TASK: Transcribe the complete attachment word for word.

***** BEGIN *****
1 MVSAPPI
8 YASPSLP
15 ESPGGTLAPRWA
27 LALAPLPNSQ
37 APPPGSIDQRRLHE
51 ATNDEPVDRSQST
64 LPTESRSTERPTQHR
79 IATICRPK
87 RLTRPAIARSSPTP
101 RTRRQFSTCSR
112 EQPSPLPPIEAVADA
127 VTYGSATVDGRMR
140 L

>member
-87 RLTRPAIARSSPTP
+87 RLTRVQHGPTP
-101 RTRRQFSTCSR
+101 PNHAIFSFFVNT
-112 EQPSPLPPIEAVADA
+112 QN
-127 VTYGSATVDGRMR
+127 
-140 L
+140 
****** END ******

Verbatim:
1 MVSAPPI
8 YASPSLP
15 ESPGGTLAPRWA
27 LALAPLPNSQ
37 APPPGSIDQRRLHE
51 ATNDEPVDRSQST
64 LPTESRSTERPTQHR
79 IATICRPK
87 RLTRPAIARSSPTP
101 RTRRQFSTCSR
112 EQPSPLPPIEAVADA
127 VTYGSATVDGRMR
140 L

>member
-87 RLTRPAIARSSPTP
+87 RLTRVQHGPTP
-101 RTRRQFSTCSR
+101 PNHAIFSFFVNT
-112 EQPSPLPPIEAVADA
+112 QN
-127 VTYGSATVDGRMR
+127 
-140 L
+140 